Fitbit not showing SpO2 (oxygen saturation) or it’s not working? Let’s fix it!

Dotted line for Fitbit SpO2

Tracking blood oxygen saturation (SpO2) is one of the most popular health features on wearables, and shifts in your SpO2 are often an early indicator of changes in your fitness and wellness.

Athletes and high-altitude sports enthusiasts use the blood oxygen saturation metric to monitor performance. And regular people use this metric to help identify health conditions, such as respiratory illnesses or breathing issues when sleeping, like sleep apnea. And looking at changes in your blood oxygen can also give you and your healthcare team important insights into various health-related problems.

Unlike other wearables, your Fitbit device uses its sensors to estimate your blood oxygen saturation (SpO2) while you sleep (for at least 3 hours) and does not currently offer an on-demand way to see your SpO2 in real-time.

So, if you wear your Fitbit to bed and don’t see a SpO2 percentage the following day or have other problems with getting your Fitbit to take SpO2 readings, such as getting the message that your Fitbit “couldn’t read SpO2,” this article is for you! 

Sadly, these are common issues experienced by many Fitbit users. Keep reading to understand what Fitbit SpO2 is and some fixes to help you to solve this issue. 

Related reading

What is SpO2? oxygen saturation on Fitbit watch

After you breathe in oxygen, it enters your lungs and bloodstream. 

The amount of oxygen in your bloodstream (oxygen-saturated hemoglobin relative to total hemoglobin) is your blood oxygen level or oxygen saturation level. This is called SpO2 (peripheral capillary oxygen saturation). 

Your body needs a certain amount of oxygen to function properly. Normal daytime Sp02 levels are between 97–100 percent.

Nighttime SpO2 is usually lower than daytime SpO2. This is because your breathing rate is generally slower during sleep. SpO2 values during sleep can typically be as low as 90%.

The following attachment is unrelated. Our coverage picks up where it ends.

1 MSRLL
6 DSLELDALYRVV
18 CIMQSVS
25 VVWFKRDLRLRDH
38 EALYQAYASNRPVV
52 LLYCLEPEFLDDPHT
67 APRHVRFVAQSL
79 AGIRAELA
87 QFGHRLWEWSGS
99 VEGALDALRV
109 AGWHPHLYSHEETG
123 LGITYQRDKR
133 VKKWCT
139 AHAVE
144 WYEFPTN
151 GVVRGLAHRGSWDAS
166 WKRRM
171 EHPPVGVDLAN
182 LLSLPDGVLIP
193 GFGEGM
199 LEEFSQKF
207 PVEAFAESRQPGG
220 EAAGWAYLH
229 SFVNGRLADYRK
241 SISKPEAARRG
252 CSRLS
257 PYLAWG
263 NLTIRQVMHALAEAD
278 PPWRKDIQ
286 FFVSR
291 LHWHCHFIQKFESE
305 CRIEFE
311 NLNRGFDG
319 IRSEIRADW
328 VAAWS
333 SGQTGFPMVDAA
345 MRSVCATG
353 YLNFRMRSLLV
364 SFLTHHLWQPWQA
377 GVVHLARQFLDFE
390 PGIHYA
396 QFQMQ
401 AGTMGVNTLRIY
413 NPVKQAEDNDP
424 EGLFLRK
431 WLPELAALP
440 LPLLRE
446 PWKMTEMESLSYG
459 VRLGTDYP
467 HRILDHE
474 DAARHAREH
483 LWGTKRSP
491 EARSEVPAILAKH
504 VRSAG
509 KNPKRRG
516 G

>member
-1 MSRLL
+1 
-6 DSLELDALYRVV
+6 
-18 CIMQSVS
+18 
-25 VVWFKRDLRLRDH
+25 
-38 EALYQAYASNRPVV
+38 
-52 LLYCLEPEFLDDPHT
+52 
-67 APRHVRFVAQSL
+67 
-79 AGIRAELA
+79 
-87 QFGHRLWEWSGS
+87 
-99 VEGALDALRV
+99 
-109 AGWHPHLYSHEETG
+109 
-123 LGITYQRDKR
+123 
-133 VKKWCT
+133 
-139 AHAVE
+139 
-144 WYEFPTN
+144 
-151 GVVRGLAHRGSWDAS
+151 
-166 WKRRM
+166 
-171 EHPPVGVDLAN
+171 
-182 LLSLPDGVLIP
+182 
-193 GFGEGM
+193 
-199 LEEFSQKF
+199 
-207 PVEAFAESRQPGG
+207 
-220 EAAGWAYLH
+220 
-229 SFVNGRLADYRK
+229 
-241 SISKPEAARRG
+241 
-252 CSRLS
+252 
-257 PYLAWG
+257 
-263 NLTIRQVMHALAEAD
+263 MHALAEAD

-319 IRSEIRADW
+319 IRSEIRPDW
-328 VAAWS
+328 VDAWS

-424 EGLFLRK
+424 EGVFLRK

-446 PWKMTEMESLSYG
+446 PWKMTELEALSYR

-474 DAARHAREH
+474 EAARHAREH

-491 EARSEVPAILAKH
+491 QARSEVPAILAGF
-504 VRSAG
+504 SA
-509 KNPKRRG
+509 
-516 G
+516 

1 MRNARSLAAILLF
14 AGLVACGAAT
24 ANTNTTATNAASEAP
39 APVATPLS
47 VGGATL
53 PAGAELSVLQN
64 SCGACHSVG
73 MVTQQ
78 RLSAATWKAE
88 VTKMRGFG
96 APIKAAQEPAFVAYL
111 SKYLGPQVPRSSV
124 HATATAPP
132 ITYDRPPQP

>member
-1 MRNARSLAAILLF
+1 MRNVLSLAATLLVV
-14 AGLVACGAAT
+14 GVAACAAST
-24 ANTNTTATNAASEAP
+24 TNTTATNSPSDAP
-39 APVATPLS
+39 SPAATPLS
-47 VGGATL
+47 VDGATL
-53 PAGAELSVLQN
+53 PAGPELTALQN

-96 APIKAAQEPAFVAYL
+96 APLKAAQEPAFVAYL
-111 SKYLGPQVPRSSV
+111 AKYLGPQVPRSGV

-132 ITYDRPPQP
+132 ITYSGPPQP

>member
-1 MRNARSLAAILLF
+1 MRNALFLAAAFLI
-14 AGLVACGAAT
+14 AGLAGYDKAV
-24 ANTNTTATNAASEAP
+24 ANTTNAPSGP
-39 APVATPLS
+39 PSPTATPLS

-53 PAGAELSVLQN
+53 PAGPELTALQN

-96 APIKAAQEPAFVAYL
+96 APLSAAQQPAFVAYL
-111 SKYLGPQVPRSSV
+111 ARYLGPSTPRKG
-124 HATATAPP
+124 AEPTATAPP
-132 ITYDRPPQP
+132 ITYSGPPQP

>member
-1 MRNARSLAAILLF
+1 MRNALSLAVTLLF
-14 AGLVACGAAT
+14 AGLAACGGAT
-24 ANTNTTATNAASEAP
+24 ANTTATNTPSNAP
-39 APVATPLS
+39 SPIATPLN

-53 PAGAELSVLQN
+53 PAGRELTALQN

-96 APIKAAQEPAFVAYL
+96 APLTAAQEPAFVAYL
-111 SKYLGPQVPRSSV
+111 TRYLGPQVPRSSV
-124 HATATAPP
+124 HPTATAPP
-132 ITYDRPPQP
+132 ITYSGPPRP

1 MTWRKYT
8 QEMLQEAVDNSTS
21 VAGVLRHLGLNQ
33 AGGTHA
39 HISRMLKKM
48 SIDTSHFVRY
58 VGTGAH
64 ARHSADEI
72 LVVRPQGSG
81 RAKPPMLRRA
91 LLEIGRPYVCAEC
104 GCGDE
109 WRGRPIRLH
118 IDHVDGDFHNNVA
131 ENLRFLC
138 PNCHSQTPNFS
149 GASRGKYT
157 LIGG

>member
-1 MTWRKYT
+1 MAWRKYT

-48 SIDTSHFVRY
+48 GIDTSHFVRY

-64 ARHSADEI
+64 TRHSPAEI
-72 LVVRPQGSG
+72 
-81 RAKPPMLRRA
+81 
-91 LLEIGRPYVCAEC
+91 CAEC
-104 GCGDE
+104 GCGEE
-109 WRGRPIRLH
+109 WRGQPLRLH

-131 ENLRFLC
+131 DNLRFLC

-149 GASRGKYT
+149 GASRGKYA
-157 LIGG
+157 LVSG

If your SpO2 value is below 90%, that could be a sign of poor blood oxygenation. Good blood oxygenation is necessary to supply the energy your muscles and organs need to function correctly. 

How is blood oxygen (SpO2) measured on my Fitbit?

On wearables like Fitbit, SpO2 is measured by Pulseimetry, a non-invasive method that works by emitting and then absorbing a light wave that is usually passed through your blood vessels in the skin area underneath the wearable device (or for other devices like the kind used in medical facilities, the fingertip.)

The light wave passing through the blood vessel gives the value of the SpO2 because the amount of oxygen saturation causes variations in the blood’s color. 

Richly oxygenated blood reflects more red light than infrared light.

Your Fitbit device measures your SpO2 levels while you sleep using red and infrared sensors on the back of the device.

The sensors shine red and infrared light onto your skin and blood vessels and use the reflected light that bounces back to estimate how much oxygen is in your blood. You might see the red and infrared sensors blink for around 30 minutes after you wake up.

Why is Fitbit measuring SpO2 only during sleep? Sleep association person sleeping

The Fitbit SpO2 values are an estimate that your activity, altitude, and overall health can influence. Blood oxygen tends to increase during physical activity, which is why levels are measured during sleep.

Your body adapts to different oxygenation levels during physical activity by increasing your breathing rate. As your breathing rate increases, your blood oxygen levels can increase.

Fitbit SpO2 displays your SpO2 percentage detected during sleep as an average and the range of values collected.

The Fitbit SpO2 values can range from 80% – 100%. Fitbit SpO2 does not measure or display SpO2 values lower than 80%. Any measurement lower than 80% is shown as “<80%.”

Do I need to subscribe to Fitbit Premium to see my blood oxygen levels? SpO2 while sleeping on Fitbit

You do not need to subscribe to Fitbit Premium for your Fitbit to track and record your blood oxygen level while sleeping each night.

However, if you want to see how your SpO2 varies over time (its history and trends for one month+), you need to subscribe to Fitbit Premium.

  • The free, basic Fitbit membership includes one week of your Sp02 readings.
  • The paid, premium Fitbit membership includes one month of your Sp02 readings. You can also download a historical report for SpO2 readings older than one month. Fitbit premium has snore and noise detection, sleeping heart rate, and restlessness. You also get a daily readiness score and other advanced health reports and tools.